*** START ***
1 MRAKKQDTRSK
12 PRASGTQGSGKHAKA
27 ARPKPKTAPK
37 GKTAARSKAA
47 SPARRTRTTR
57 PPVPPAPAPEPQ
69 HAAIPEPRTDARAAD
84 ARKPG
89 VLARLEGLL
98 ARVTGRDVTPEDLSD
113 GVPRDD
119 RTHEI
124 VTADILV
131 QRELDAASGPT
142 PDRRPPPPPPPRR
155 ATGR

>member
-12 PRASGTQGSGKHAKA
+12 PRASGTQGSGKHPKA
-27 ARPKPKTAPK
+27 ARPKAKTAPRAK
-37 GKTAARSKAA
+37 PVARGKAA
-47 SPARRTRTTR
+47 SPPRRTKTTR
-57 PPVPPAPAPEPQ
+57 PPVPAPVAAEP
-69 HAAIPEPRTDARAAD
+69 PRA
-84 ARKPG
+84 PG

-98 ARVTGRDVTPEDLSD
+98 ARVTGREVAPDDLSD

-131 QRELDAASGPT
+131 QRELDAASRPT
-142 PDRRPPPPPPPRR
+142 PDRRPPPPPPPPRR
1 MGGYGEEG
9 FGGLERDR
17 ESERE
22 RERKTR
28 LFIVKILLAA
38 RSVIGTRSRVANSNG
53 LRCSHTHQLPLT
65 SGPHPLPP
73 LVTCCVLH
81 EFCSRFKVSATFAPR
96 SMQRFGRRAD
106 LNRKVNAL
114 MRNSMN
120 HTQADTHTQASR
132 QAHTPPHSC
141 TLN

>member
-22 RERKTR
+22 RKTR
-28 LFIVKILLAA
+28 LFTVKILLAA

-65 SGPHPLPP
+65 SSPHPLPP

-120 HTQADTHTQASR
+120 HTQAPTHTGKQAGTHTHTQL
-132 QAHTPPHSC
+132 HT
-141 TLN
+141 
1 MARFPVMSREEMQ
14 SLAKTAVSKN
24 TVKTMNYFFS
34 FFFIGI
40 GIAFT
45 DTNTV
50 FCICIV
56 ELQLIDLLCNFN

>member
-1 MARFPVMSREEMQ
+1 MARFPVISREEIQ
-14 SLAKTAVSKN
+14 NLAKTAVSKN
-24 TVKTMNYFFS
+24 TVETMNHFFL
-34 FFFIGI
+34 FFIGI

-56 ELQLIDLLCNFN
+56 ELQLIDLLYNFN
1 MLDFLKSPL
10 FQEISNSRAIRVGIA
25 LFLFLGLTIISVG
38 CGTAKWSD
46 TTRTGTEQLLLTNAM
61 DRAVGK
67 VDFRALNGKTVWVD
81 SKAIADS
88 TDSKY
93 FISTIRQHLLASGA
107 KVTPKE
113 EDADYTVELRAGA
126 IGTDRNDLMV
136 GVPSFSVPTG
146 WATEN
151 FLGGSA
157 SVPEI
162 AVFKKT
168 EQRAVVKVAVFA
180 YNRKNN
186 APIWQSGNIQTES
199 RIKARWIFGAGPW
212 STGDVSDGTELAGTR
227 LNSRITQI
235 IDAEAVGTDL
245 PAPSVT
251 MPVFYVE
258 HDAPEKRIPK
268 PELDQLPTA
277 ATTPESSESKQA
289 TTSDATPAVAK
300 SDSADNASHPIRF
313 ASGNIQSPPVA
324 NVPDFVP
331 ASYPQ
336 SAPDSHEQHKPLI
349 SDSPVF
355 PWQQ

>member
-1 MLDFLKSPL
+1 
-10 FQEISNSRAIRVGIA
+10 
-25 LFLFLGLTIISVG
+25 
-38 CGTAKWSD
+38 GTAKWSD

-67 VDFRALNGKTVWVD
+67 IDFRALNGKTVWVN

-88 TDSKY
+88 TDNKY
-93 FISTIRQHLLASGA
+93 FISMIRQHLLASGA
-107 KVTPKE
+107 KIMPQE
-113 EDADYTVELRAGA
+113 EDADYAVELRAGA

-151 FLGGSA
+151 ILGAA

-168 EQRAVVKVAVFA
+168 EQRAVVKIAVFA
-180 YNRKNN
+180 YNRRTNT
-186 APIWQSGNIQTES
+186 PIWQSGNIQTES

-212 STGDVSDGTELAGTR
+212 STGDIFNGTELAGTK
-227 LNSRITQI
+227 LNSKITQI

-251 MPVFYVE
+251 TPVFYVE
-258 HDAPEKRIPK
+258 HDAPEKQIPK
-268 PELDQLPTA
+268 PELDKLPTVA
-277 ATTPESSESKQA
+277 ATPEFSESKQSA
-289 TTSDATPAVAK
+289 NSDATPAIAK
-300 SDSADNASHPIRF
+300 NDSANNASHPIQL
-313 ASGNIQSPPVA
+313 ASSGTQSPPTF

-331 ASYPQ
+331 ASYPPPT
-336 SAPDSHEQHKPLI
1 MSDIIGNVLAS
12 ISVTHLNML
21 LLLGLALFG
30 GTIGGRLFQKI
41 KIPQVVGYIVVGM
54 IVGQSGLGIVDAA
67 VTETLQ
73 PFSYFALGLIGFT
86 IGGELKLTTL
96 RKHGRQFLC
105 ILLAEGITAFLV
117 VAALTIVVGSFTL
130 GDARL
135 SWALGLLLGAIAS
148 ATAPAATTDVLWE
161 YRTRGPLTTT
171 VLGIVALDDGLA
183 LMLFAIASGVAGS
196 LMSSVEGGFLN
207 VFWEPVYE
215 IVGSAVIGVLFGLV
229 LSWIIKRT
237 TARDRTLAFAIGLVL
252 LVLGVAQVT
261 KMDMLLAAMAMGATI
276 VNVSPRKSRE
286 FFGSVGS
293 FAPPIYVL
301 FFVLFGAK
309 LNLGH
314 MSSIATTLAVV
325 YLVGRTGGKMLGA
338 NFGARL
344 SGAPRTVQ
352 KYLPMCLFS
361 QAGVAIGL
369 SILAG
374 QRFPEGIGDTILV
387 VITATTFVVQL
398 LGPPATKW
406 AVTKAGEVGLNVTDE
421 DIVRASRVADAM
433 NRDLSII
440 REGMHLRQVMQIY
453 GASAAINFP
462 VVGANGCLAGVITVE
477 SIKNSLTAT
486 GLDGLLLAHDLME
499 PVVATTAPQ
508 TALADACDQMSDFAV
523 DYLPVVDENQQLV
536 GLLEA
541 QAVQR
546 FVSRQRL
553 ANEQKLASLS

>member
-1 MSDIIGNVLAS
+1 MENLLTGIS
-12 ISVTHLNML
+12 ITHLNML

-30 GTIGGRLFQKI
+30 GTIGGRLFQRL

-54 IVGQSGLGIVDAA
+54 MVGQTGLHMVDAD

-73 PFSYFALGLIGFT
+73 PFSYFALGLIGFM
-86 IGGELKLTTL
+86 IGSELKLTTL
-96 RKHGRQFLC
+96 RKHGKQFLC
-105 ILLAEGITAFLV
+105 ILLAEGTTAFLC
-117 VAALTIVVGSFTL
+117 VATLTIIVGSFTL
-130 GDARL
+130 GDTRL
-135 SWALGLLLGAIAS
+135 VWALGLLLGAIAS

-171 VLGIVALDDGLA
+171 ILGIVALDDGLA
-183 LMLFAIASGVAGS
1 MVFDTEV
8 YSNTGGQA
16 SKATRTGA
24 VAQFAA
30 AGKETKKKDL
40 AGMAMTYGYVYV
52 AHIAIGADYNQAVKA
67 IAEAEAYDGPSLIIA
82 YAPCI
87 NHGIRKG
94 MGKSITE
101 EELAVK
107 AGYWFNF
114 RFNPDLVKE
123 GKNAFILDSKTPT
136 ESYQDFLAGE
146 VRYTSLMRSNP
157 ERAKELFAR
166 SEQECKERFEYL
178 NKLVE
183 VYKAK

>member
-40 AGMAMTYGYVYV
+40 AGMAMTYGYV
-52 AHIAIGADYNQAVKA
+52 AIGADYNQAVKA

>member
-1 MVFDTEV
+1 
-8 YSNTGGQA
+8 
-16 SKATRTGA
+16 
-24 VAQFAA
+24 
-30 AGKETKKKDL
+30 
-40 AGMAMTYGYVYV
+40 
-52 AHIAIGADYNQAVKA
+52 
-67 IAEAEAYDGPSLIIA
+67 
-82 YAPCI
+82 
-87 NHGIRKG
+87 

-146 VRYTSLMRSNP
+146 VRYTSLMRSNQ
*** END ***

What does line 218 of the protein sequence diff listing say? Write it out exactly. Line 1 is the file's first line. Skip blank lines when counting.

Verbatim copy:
477 SIKNSLTAT